Talk about an article designed to attract my attention.
An article published in The Guardian, a British newspaper, carries this provocative headline and subtitle: “Girls ‘more resilent’ than boys at school: Girls from single-parent families outperform boys in class because they are less affected by parental input, study shows.”
The article states that the so-called “gender gap” in education — the tendency for boys to underperform in school, as compared to girls — may be because boys from single parent homes are more likely to have behavioral and emotional problems that carry over into the school setting, while girls don’t seem disturbed by the lack of a two-parent household.
According to the article, “Boys raised outside a traditional two-parent family were more likely to display behavioural and self-control problems in class and were suspended more often…By the time the children were 10 or 11 the “gender gap” between boys and girls displaying behaviour problems in school was twice as big for those brought up by single mothers as those from traditional families.”
Well, I refuse to believe it. I refuse to believe that our divorce will doom our boys to a less-than life. I know that our divorce affected them — and affected them greatly — but I will not let the divorce be an excuse for academic failure, behavorial problems or relationship issues. I fully, completely, 100% believe that children of divorced and single parents can grow up to become functioning, well-adjusted human beings. And while my ex and I are not perfect, I believe that we’re doing some things to mitigate the effect of our divorce.
One: We are both still actively involved in our boys’ lives. The Guardian newspaper article doesn’t mention if the boys in the study had involved dads; it merely says “single parent families.” As you and I both know, single parent families are frequently headed by women. Moms can raise some fabulous sons, but I think it behooves the moms, dads, sons and society to have some continued strong male involvement in boys’ lives. Was the problem really that the boys were raised in single parent families, or that they had no strong male role models?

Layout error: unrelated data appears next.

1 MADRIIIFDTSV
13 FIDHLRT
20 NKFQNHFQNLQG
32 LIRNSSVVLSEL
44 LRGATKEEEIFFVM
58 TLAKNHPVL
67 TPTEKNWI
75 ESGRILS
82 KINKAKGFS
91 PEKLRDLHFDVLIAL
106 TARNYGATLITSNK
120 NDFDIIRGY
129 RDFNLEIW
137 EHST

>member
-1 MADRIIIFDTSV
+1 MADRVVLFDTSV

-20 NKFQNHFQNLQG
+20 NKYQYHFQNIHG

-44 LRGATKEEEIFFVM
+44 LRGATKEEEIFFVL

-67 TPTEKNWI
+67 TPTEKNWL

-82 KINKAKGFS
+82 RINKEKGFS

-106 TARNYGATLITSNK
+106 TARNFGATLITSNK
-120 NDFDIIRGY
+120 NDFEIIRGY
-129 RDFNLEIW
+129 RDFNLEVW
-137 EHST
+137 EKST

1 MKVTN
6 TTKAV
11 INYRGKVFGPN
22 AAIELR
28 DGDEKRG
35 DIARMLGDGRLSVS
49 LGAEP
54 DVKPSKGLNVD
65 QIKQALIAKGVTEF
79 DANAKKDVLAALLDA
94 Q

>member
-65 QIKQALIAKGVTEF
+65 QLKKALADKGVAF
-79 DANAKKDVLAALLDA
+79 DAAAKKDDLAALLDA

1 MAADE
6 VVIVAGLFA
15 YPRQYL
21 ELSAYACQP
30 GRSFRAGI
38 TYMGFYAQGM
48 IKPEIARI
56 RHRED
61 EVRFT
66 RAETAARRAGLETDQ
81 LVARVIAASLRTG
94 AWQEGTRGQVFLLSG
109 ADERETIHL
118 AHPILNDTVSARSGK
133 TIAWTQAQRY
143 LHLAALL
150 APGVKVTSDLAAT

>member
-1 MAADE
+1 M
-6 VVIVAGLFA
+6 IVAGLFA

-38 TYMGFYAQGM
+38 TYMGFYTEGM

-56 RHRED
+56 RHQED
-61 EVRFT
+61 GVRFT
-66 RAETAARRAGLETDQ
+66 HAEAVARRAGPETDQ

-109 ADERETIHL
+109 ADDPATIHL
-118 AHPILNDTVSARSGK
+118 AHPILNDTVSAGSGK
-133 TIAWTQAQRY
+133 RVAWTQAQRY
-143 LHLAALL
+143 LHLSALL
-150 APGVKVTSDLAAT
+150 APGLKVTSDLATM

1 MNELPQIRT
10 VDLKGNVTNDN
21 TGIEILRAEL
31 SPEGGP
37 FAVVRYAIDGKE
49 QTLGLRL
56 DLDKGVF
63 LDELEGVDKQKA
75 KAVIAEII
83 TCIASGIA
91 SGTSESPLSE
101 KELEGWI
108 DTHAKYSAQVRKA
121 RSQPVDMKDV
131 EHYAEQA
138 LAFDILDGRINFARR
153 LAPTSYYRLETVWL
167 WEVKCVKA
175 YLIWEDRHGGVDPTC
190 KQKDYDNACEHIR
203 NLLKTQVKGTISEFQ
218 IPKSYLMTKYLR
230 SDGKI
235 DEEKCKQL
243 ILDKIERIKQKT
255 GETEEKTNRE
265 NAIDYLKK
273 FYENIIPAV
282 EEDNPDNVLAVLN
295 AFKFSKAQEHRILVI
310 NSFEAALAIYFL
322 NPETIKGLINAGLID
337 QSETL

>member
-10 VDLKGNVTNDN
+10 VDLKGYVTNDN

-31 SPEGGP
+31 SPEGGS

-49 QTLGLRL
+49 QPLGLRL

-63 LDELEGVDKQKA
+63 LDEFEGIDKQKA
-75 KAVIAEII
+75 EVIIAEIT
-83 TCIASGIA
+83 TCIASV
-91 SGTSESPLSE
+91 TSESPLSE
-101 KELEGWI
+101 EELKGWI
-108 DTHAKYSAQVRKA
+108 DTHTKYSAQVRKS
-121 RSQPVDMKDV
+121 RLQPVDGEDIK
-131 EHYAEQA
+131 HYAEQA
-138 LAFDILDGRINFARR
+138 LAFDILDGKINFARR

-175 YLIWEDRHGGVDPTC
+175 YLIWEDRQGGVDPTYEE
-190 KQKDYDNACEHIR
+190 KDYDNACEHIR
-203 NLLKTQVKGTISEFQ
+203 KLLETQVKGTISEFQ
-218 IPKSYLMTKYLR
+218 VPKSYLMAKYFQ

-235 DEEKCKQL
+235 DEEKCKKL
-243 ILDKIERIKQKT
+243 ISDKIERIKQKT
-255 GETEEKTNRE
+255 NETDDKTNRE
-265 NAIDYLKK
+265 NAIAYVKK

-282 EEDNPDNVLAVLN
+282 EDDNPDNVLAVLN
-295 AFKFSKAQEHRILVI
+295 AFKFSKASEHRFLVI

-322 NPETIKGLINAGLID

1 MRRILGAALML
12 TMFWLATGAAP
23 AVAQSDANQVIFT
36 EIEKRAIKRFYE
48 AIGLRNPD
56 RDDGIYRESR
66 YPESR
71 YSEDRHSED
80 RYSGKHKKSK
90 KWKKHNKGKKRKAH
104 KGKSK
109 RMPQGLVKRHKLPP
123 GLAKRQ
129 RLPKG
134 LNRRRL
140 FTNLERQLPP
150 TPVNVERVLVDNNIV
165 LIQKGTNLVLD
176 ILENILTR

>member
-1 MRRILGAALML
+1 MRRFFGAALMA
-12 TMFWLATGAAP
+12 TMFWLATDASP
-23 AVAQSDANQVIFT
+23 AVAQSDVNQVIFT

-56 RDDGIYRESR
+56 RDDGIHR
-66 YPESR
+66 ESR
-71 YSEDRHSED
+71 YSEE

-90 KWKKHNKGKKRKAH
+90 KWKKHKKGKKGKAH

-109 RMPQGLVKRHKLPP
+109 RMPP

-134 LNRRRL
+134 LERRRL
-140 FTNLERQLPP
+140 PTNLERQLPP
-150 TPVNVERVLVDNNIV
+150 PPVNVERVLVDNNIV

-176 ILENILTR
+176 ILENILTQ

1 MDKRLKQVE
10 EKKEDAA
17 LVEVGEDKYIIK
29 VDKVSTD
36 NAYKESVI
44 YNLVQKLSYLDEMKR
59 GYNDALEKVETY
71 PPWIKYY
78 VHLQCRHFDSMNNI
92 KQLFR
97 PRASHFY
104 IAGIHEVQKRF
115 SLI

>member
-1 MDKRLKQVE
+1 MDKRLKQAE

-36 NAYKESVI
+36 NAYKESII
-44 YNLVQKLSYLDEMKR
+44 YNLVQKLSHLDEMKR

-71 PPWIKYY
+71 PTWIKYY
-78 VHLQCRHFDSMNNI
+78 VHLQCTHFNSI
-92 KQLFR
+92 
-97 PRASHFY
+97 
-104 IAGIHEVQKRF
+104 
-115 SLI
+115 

Two: When we see a behavioral problem, we address it. Please don’t take this to mean that the boys’ dad and I are model co-parents. We’re not. Most of the time, we barely talk, and our values and beliefs regarding parenting differ. But…we both want our boys to be functioning members of society. We both want our boys to function well in and out of the classroom. And you can bet that if either one of us hears that our sons are acting up in (or outside of school), we will address the issue. Our boys have had counseling; that remains an option, should it be needed again in the future. I also work with the boys daily on basic problem solving, anger management and interpersonal relations.